9. Myke Todd on said:

    You have, without doubt, struck lyrical gold… Glad you provided the detailed overview of this piece… I was feeling it, from outset to end, and now I have a better understanding as to why… and that part about banjo players, it is pure truth.

  10. Ninepins? That’s an odd little reference. I like the way you can pick this up and look at it from all sorts of different points of view, that’s cool and the narrative arc is nice but it doesn’t have that sense of “bigness” that, say, “The house where Patsy Cline lived” has – for all whatever you believe it’s failings to be – this does have a sense of being constrained by it;s won forms and the discipline required to make it fit that. Also, once you hear the recoding, it is impossible to unhear the lyrics outside it – the way you phrase the line “gets your huts all wet and tight” makes more powerful sense said that it does written. Nice to see you back, though. I’m going to post something to celebrate!

    • Originally, you know, it was going to be “duck pins”, which is logical, but I worked in “ninepins” as a little details for K, being she is from the land of ninepin bowling. I agree with you on the inability to unhear the story outside of the recording – which is one of the disincentives to towards making the recordings. But I do like pickin’ on my old banjo!

  11. David Eric Cummins on said:

    Awesome! Very Dylanesque sound…And I love the “youghiogheny” reference. I only live a few miles from the source of the Allegheny.

    • I always find it’s the interesting and ironic disparity between north and south – Yankees navigate by rivers and southerners by roads and rails, which seems contrary to stereotype. To me, rivers are women and roads and cars are men. I thought the notion of a woman wandering through the unexplored country of womanhood and drowning herself in it was deliciously cruel and cautionary.

      It’s sort of very these-days Bob Dylan, isn’t it? Right down to the Hoochie-Coochie-man (or, in the case Jean-Genie) bounce he likes to use. I like his recent stuff a lot, but it needs more banjo. he knows where he can get me when he realizes that 🙂

  12. The level of detail here is really impressive. You’ve always known how to get inside a woman;s head and ramble about, touching all the wrong buttons,

  13. Yeah I can dig it. It’s not anything too radically new, but the scope of the condition you’re examining here is impressively huge.

  14. I really enjoyed the recording, but did experience a slight urge to try to beat the tambourinist around the head to keep him/her on the beat.

    • We should do a duet, Katherine! We totally should!

      (just after the third verse, you hear a loud pop on the tambourine – that’s the palm of my hand going through the skin, Things did get a little rattier after that)

  15. Love this (you and the banjo)………….. Such a sweet turnaround dancing. Love it, Seb. ~ Me

  16. This just struck me as kinda cheap. Your stuff, little of it that we see, it’s really stuck in one place and time now – the last poem you out showed a refreshing break but you seem to be back in your little rut now and you need to challenge yourself because, unlike most of the writers we hang out with, I know you can do better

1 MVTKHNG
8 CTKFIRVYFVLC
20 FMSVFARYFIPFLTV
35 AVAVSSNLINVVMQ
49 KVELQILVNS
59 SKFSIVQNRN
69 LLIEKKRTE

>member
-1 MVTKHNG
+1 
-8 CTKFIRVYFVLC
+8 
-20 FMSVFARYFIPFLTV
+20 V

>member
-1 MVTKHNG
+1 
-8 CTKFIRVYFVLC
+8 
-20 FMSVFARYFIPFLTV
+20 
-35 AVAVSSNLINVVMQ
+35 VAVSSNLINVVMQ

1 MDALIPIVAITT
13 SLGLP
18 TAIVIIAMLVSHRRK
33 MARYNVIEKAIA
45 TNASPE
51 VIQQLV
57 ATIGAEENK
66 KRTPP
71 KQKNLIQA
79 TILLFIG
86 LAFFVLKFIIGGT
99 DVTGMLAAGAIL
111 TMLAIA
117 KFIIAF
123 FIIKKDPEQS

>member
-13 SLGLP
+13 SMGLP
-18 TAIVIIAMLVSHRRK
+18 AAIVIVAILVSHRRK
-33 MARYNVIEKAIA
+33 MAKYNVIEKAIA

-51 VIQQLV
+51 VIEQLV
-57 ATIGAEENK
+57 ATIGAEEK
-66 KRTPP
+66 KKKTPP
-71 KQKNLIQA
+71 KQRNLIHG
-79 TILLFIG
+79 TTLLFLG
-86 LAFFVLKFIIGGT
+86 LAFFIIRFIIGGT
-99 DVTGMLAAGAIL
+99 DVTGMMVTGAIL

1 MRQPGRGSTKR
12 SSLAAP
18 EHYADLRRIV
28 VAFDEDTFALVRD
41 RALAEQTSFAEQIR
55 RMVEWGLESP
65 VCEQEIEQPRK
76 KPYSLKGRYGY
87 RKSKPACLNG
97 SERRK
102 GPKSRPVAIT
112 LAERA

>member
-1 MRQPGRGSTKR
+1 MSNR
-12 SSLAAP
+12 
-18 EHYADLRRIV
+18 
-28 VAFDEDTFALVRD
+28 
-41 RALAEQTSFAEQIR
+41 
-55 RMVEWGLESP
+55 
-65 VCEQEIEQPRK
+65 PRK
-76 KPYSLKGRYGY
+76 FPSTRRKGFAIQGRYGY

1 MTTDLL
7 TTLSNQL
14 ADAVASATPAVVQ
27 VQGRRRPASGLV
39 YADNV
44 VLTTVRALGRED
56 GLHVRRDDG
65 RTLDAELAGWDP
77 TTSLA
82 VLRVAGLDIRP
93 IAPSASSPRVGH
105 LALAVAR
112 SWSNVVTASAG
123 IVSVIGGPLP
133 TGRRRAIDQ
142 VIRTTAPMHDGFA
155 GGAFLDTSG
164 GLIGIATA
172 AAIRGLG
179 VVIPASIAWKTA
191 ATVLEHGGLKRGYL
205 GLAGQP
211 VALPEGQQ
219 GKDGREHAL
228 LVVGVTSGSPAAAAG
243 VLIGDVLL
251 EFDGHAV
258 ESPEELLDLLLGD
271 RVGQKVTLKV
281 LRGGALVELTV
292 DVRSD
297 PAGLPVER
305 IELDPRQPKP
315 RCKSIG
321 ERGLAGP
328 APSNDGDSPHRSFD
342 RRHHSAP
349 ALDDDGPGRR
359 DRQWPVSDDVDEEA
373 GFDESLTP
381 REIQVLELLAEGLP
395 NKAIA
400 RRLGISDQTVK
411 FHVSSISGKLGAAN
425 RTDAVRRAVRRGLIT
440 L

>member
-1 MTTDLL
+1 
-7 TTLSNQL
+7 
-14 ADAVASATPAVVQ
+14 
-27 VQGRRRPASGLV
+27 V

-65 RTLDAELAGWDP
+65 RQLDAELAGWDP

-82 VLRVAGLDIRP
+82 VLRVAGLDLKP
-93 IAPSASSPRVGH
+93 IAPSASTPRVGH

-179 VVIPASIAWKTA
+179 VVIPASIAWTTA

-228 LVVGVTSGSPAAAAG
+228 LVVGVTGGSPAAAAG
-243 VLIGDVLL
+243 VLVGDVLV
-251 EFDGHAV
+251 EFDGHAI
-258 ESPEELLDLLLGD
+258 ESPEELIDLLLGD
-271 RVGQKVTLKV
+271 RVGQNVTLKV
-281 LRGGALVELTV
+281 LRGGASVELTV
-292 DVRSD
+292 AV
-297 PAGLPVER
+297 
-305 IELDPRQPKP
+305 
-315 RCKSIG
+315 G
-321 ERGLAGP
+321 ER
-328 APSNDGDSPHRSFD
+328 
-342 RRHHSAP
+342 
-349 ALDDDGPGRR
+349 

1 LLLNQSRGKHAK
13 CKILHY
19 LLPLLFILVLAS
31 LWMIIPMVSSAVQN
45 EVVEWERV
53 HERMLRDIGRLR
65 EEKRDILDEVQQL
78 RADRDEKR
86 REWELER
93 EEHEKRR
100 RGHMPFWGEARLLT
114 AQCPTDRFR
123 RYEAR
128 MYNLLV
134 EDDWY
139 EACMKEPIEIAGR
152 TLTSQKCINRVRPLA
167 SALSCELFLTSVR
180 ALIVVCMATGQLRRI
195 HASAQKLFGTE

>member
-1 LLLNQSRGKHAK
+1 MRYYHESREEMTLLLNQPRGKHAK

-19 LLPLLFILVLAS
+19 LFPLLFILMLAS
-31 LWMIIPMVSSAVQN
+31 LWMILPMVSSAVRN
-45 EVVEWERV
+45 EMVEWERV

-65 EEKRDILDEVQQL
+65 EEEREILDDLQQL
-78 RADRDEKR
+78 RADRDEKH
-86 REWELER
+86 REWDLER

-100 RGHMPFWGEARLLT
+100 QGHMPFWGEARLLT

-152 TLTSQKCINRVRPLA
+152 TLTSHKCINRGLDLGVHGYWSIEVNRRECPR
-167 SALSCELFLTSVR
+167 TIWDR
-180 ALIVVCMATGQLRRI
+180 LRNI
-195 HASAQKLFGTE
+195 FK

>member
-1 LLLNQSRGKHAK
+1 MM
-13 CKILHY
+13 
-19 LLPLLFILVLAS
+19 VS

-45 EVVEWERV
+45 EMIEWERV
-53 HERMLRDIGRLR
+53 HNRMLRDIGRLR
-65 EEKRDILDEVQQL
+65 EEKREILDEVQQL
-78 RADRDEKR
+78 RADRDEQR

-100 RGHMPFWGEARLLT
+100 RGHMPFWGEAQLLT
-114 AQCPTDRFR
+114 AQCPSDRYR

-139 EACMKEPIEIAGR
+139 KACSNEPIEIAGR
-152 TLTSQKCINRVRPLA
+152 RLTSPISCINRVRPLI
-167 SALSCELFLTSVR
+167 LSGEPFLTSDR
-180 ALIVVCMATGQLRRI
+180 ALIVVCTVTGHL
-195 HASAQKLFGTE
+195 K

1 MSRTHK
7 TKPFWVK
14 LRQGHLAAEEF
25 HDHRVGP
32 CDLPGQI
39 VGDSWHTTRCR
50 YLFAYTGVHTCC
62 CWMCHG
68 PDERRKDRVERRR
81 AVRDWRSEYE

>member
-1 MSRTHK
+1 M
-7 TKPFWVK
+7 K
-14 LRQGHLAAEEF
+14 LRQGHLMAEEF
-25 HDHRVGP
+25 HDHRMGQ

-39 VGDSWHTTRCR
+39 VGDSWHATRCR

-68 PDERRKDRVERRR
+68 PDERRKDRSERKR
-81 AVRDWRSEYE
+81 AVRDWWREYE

17. Your poems always make me feel so American!

  18. lindastoria on said:

    I don’t have any furbelow. I had a brazilian,

  19. audreyhipbone on said:

    Sometimes, maybe, its not so good to have a choice!

  20. marlamountp on said:

    Cocky, swaggering, awesome!

  21. thatbiatch1982 on said:

    This is cute but not really memorable.

  22. Banjo? Oh, I’m melting already… and I sang jazz for 35 years in clubs. Only recently came around to bluegrass, to country, to the “other” American music.

    Gotta tell you, Seb, this is glorious. Every incarnation of every bad match is in this poem. Your rhyme scheme, the rhythm (which, as a songwriter, I so appreciate), all of it… I read it twice, second time aloud for a friend of mine who’s in town. He was also impressed.

    Great work, man. And yeah, Springsteen, the forever Suckfest!! Amy

  23. isiscambassassassassian on said:

    The dialectic of hubris and nemesis. That’s a much better band name than “Springsteen Sucks”!

  24. Again, the slow romance of the South in your words.

  25. “he gets your guts all wet and tight”…I just f***king love this…

  26. Fi Fi Five Oh on said:

    What’s really interesting here is that you don’t really appear in this poem at all, apart from that cautionary voice in verse two – you’re clearly no her man and you’re not one of the tempters – which is a little out of step with your ual offering in which you show yourself as being very capable as being either of the antagonists here.

    Oh and “guts all wet and tight” IS just killer. That made me quiver where not much makes me quiver lately…

  27. jennyotis32179 on said:

    Just found your blog at random. You have so much cool stuff!

  28. Gede Prama on said:

    visit and Thank you for writing which is quite good and best wishes always, and greetings

  29. oh so brilliant Seb – love the bit about scattering legs like ninepins (is this about spiders getting it off though?)!

    • No, it’s a little double pun 🙂 My inamorata is from Texas and in Texas they have nine-pin bowling instead of ten-pin, so it is just a wry little tip if the cowboy hat to my little cowgirl sweetheart,